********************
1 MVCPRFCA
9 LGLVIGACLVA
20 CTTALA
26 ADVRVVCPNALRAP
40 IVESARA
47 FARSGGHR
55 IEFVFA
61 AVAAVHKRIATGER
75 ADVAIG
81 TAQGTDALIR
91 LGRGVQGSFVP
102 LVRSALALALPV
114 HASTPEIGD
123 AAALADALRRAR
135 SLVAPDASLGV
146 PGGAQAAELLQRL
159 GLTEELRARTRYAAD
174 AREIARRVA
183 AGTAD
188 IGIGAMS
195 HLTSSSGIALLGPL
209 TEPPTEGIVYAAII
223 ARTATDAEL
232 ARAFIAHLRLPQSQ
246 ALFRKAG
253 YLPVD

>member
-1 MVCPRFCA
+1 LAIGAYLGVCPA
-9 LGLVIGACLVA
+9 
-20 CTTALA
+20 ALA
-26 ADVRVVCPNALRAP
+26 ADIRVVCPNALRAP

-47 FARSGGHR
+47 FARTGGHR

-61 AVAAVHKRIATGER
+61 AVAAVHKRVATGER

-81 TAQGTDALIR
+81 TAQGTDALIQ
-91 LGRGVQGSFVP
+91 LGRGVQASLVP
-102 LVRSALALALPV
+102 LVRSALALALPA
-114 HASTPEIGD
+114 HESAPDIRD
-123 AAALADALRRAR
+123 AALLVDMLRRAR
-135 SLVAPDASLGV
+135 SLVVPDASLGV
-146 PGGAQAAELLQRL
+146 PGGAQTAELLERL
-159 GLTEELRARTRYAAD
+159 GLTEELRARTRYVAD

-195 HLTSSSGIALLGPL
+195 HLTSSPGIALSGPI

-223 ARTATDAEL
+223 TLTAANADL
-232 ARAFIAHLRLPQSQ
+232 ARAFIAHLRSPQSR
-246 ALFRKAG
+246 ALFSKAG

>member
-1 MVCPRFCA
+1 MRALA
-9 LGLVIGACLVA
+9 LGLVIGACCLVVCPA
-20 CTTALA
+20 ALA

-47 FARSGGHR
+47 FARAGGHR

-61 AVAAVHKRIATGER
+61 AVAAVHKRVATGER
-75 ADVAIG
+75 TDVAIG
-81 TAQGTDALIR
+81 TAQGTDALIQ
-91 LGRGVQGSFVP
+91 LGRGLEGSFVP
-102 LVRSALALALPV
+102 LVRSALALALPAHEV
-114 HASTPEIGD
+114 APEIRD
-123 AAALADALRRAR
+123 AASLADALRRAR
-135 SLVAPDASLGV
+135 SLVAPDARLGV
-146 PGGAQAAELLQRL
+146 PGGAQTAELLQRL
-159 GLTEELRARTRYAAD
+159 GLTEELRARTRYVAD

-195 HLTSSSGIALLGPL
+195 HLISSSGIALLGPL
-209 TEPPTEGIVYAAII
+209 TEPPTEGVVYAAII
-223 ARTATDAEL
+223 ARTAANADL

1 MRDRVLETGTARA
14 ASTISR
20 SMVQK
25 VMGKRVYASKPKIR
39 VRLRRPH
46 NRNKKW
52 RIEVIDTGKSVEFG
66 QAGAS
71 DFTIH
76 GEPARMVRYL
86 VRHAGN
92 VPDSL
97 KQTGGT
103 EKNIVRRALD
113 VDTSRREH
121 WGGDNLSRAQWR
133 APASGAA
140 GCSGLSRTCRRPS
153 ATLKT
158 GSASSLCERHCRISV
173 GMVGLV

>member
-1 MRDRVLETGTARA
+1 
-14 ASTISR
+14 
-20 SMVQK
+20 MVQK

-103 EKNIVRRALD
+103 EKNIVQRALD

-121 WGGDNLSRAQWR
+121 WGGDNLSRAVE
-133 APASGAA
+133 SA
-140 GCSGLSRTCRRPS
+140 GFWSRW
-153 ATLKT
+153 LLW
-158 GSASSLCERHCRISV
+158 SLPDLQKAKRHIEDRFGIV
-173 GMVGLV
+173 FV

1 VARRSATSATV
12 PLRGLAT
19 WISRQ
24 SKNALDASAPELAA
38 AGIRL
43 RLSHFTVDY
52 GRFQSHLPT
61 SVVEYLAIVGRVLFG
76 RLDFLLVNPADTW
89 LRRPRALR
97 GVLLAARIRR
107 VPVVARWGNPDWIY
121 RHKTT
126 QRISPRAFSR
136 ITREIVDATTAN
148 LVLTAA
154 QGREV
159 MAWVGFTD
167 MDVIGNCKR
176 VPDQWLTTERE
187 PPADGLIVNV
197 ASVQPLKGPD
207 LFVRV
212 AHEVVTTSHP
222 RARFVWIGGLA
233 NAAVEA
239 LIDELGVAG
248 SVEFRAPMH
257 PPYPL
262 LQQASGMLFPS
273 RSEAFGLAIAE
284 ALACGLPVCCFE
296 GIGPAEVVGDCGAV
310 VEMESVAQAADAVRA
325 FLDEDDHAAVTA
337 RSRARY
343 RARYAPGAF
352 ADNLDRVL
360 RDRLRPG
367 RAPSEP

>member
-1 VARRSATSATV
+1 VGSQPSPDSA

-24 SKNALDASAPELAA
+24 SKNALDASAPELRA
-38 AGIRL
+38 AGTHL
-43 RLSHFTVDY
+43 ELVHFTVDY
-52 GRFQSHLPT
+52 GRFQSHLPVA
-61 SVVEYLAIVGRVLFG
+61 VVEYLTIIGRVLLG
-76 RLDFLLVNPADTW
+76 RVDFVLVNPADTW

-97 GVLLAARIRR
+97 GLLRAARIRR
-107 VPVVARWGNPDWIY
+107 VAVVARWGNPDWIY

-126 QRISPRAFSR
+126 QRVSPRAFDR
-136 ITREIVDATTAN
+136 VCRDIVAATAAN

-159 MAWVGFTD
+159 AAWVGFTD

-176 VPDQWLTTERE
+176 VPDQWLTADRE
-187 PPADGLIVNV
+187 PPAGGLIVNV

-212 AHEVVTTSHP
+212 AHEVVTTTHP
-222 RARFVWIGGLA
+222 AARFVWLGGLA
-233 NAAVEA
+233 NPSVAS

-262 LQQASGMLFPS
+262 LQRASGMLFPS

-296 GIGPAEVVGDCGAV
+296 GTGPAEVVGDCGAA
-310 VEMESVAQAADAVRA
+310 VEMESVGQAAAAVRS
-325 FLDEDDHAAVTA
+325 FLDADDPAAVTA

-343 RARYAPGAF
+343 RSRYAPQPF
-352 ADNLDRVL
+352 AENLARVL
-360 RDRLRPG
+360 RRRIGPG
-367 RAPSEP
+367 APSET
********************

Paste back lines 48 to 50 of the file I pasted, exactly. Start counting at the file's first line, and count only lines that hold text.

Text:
-123 AAALADALRRAR
+123 AALLVDMLRRAR
-135 SLVAPDASLGV